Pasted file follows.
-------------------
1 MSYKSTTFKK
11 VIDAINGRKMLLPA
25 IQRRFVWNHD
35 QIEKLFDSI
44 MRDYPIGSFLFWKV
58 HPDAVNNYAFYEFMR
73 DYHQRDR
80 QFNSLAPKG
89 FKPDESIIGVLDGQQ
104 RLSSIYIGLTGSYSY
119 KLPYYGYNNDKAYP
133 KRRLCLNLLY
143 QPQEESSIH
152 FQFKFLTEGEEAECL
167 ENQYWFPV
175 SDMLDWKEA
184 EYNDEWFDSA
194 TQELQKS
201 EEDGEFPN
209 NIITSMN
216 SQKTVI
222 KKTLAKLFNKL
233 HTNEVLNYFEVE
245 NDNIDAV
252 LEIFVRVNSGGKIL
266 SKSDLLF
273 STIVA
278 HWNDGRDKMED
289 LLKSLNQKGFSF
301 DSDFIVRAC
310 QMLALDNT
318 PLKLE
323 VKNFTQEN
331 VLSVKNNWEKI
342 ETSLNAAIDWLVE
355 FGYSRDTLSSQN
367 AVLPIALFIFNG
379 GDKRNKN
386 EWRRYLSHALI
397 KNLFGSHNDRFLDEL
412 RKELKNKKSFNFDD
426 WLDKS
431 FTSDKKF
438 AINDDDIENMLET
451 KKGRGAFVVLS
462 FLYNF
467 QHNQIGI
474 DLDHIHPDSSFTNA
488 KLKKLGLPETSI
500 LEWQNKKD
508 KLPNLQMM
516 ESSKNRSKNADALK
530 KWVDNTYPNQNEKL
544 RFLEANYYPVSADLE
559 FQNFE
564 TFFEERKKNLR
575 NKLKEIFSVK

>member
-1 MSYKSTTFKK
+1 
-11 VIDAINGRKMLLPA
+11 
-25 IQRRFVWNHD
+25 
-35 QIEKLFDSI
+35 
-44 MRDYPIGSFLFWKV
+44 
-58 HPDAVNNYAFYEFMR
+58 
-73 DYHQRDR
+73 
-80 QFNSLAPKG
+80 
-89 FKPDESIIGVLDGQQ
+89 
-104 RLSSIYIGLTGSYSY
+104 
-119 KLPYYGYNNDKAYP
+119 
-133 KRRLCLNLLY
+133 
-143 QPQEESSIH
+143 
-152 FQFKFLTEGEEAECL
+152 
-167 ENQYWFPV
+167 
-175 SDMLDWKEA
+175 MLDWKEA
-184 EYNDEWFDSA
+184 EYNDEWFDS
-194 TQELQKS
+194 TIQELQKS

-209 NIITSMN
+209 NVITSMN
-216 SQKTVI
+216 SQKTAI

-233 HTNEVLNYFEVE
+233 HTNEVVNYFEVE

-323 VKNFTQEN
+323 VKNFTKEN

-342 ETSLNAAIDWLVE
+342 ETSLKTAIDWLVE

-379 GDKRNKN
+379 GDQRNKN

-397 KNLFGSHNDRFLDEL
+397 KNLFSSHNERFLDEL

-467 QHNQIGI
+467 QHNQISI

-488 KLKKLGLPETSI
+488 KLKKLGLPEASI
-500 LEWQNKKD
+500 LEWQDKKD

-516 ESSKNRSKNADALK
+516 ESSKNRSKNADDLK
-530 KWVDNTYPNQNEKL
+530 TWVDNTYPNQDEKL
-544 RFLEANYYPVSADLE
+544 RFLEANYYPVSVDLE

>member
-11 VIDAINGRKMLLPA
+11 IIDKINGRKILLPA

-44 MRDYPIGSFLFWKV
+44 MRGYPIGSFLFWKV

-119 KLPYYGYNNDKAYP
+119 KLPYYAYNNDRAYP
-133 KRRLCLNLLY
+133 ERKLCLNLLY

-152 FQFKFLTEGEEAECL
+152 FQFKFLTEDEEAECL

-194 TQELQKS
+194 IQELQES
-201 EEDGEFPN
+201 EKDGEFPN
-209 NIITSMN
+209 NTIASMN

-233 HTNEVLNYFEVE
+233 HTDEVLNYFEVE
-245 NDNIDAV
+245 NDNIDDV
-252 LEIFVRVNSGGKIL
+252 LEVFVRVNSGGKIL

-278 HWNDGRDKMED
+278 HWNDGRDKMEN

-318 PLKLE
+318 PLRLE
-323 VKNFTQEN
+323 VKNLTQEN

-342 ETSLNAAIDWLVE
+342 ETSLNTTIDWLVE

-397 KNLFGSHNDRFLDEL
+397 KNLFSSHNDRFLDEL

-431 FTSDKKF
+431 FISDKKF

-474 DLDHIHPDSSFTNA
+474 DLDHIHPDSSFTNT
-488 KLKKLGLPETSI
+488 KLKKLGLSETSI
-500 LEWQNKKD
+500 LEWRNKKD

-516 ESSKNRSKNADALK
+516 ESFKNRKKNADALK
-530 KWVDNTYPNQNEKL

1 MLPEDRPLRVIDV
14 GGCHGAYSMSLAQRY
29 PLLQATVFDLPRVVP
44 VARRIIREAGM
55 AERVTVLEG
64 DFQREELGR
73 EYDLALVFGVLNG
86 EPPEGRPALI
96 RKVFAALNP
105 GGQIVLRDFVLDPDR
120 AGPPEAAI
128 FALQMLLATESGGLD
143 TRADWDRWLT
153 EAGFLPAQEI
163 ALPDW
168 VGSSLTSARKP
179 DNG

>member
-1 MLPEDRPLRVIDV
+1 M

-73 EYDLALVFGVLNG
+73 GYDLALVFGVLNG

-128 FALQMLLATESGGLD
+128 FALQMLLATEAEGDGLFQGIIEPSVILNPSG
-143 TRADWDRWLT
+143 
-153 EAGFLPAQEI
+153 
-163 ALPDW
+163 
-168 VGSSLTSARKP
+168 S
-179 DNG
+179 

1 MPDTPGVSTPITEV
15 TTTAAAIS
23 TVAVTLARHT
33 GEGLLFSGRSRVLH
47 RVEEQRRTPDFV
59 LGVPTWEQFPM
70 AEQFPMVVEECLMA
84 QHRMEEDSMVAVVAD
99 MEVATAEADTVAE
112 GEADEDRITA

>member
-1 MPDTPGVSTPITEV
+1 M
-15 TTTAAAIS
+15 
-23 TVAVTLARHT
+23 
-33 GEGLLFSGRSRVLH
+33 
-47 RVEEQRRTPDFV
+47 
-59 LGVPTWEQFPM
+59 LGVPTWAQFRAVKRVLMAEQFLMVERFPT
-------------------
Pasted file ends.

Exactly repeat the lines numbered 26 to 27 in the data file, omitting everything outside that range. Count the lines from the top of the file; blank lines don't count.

266 SKSDLLF
273 STIVA